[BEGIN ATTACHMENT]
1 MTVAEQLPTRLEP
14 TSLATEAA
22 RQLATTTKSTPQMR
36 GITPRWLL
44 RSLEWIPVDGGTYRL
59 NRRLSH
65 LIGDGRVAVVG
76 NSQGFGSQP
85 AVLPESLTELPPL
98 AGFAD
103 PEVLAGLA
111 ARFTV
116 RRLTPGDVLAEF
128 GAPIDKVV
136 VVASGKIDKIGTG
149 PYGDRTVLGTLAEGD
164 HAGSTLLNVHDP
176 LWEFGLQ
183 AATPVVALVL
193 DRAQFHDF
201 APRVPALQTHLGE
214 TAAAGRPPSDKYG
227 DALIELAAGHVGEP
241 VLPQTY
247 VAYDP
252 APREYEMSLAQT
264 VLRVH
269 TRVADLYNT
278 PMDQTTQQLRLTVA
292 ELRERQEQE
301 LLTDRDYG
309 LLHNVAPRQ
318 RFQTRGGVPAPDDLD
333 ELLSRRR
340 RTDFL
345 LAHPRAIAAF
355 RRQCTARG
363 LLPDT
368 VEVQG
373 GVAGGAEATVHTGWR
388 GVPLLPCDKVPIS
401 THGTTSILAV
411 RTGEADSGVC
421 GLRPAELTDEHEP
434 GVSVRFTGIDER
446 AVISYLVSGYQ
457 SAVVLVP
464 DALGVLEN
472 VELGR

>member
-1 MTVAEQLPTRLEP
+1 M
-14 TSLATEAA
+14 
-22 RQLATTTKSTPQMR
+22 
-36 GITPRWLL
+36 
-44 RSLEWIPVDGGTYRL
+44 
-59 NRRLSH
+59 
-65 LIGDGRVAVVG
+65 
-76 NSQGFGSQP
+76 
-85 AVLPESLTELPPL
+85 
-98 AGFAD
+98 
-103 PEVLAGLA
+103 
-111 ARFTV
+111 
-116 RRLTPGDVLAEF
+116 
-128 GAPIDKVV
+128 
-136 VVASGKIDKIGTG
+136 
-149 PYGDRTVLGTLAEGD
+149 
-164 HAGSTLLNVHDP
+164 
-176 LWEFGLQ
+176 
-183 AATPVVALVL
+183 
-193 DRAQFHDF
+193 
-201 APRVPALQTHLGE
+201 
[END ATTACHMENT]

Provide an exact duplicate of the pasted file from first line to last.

1 MTVAEQLPTRLEP
14 TSLATEAA
22 RQLATTTKSTPQMR
36 GITPRWLL
44 RSLEWIPVDGGTYRL
59 NRRLSH
65 LIGDGRVAVVG
76 NSQGFGSQP
85 AVLPESLTELPPL
98 AGFAD
103 PEVLAGLA
111 ARFTV
116 RRLTPGDVLAEF
128 GAPIDKVV
136 VVASGKIDKIGTG
149 PYGDRTVLGTLAEGD
164 HAGSTLLNVHDP
176 LWEFGLQ
183 AATPVVALVL
193 DRAQFHDF
201 APRVPALQTHLGE
214 TAAAGRPPSDKYG
227 DALIELAAGHVGEP
241 VLPQTY
247 VAYDP
252 APREYEMSLAQT
264 VLRVH
269 TRVADLYNT
278 PMDQTTQQLRLTVA
292 ELRERQEQE
301 LLTDRDYG
309 LLHNVAPRQ
318 RFQTRGGVPAPDDLD
333 ELLSRRR
340 RTDFL
345 LAHPRAIAAF
355 RRQCTARG
363 LLPDT
368 VEVQG
373 GVAGGAEATVHTGWR
388 GVPLLPCDKVPIS
401 THGTTSILAV
411 RTGEADSGVC
421 GLRPAELTDEHEP
434 GVSVRFTGIDER
446 AVISYLVSGYQ
457 SAVVLVP
464 DALGVLEN
472 VELGR

>member
-1 MTVAEQLPTRLEP
+1 M
-14 TSLATEAA
+14 
-22 RQLATTTKSTPQMR
+22 
-36 GITPRWLL
+36 
-44 RSLEWIPVDGGTYRL
+44 
-59 NRRLSH
+59 
-65 LIGDGRVAVVG
+65 
-76 NSQGFGSQP
+76 
-85 AVLPESLTELPPL
+85 
-98 AGFAD
+98 
-103 PEVLAGLA
+103 
-111 ARFTV
+111 
-116 RRLTPGDVLAEF
+116 
-128 GAPIDKVV
+128 
-136 VVASGKIDKIGTG
+136 
-149 PYGDRTVLGTLAEGD
+149 
-164 HAGSTLLNVHDP
+164 
-176 LWEFGLQ
+176 
-183 AATPVVALVL
+183 
-193 DRAQFHDF
+193 
-201 APRVPALQTHLGE
+201 